The feature designer, technical lead, and project manager use the Technical and Functional Design Specification Documents to break down each feature into tasks and subtasks. Any task that takes more than a week or two should be broken down into subtasks. These lists of tasks are called the Detailed Task Lists. The Detailed Task Lists identify dependencies between tasks that enable the project manager to schedule them appropriately. The Detailed Task Lists also include Final Estimates. The project manager needs to review the Final Estimates to ensure that the overall project can be completed within the proposed timeline and budget. Generally, you will find that some tasks come in under estimate and some over estimate, but as long as you have left some buffer time to allow for this, you should be pretty close to the estimates created during the planning phase. If not, then this is the time to review the Detailed Task Lists with your team, and possibly your client, to make decisions about how to proceed.

The design phase of a feature usually takes about 20 percent of the total implementation time for that feature. For example, if you have eight weeks assigned in total to implement one feature, approximately two weeks will be for design (including design meetings, necessary prototyping, design reviews, and all reviewing and updating of documentation). If prototype or test code is written, it is usual for this code to be used as a starting point for the feature implementation.


During the development phase, the project manager will create the detailed Project Schedule. The development phase is where the product is built. The code is written and/or the system is developed. This phase includes unit testing of the features and components. It includes writing any test code or building any test systems needed for the QA group to be able to adequately test the product. The project will have been broken down into releases or milestones during the planning phase.

Once the detailed Project Schedule is complete and the milestones and deliverable dates are finalized, the actual development of your product begins. The project manager’s job is primarily to track and manage the Project Schedule and the project team. This includes managing the scope, resources, budget, change control, status reporting, and quality of the product. This phase may contain many internal releases and test cycles that continue until all of the features and components are completed. The developers will be unit-testing their code before checking it in for a build; they will be tracking down and resolving bugs in their code. All of the code should be implemented, and all unit-testing and bug-fixing on individual features and components should be completed at the end of the development phase.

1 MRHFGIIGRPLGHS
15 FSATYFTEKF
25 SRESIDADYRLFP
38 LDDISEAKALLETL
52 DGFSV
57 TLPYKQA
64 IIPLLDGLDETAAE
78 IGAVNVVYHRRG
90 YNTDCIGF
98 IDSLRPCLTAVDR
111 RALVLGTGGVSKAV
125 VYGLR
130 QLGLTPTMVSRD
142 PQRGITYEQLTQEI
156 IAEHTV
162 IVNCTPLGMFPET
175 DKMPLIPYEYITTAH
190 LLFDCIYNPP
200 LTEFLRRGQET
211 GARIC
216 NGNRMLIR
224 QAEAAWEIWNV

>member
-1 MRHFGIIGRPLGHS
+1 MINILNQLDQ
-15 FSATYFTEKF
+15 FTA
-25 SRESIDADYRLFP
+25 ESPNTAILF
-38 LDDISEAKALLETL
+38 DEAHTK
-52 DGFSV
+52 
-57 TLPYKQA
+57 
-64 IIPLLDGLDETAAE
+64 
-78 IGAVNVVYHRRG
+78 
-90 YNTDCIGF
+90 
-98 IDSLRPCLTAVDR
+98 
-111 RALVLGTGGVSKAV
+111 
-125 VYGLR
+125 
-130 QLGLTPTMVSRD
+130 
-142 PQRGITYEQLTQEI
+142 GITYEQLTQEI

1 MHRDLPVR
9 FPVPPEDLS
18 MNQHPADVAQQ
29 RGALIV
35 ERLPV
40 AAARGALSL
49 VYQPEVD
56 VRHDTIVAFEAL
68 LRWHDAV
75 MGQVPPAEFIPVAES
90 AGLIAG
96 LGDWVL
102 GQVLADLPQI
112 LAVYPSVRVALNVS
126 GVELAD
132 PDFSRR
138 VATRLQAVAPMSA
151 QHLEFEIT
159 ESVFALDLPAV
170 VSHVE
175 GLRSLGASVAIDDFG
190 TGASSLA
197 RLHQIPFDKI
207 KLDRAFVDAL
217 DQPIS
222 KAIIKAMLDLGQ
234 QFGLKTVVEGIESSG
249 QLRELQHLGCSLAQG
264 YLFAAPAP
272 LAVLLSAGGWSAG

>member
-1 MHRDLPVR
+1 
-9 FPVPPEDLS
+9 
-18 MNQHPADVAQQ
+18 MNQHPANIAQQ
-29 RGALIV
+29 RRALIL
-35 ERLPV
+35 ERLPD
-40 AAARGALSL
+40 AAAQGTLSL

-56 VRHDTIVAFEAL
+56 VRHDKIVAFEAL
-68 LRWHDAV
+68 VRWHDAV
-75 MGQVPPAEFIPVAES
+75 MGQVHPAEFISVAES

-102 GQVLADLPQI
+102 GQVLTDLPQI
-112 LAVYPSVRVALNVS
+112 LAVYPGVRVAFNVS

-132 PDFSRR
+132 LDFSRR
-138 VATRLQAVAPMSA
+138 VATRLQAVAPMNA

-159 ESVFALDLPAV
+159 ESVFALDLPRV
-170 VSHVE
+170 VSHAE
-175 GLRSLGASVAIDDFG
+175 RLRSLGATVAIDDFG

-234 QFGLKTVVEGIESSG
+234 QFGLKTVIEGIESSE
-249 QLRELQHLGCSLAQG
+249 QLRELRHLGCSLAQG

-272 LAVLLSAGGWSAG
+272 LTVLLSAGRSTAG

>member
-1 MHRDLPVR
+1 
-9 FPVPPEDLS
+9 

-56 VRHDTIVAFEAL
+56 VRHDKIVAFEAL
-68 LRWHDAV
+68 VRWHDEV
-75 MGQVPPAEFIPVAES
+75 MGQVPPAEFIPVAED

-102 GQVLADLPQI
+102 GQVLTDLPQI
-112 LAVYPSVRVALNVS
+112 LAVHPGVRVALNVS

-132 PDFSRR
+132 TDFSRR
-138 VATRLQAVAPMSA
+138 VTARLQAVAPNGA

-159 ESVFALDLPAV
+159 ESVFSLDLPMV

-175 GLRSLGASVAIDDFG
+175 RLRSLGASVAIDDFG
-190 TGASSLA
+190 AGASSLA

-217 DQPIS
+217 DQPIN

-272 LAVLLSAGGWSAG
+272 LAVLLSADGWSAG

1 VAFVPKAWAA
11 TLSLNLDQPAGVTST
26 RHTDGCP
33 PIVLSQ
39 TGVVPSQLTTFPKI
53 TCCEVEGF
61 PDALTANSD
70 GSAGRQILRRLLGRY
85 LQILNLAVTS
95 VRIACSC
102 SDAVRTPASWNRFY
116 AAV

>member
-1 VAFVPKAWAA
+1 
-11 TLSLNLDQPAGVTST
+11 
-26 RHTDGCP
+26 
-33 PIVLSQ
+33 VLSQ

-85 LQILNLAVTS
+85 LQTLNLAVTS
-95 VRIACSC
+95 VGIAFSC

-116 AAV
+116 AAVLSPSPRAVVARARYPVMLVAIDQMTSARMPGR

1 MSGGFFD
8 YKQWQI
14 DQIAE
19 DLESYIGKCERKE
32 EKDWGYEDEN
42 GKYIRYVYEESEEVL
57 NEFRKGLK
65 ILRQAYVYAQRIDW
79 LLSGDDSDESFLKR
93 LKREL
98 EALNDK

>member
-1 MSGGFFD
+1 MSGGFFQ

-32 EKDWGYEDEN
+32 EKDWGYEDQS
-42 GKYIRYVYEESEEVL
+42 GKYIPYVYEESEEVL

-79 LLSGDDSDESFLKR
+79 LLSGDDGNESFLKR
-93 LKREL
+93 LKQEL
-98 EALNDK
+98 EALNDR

The integration phase is where you integrate the code or the system components into what will be the final product. For complex systems, whether hardware or software, the chances are that there will be some integration issues. Integration bugs will likely be found and will need to be resolved before the product is ready for release. Applicable performance and stability testing of the product will be performed and changes made to ensure that the product or service meets the specified performance specification. This is not as simple as it sounds. This can be the most stressful phase of the lifecycle. If you are running out of time and cannot track down that one critical, elusive bug that is a showstopper, you and your team could find yourselves working long hours and long weekends for some time until the issues are resolved. If the product is being deployed at the client’s site, there could be some integration with the client’s existing systems. Usability testing or beta-testing programs will also take place during this phase of the project. The project manager will be working on the plans for deployment and post-deployment during the integration phase. The Operations Plan will need to be completed so that the Training Plan can be completed and the Training Manuals and course descriptions created.

Deployment (Launch)

There are a few things that need to be accomplished during the deployment phase before you will be ready to hand off to your client. The client training will take place during this phase. Any critical bugs found since integration will be fixed and verified. The final product will be delivered, whether that is physical hardware, a CD, or a product installed on Internet servers. The client will approve the deliverable prior to deployment. The client will perform client acceptance testing after deployment, followed by a formal client acceptance meeting where final agreements are signed. The final product handoff occurs when both parties have fulfilled all contractual obligations.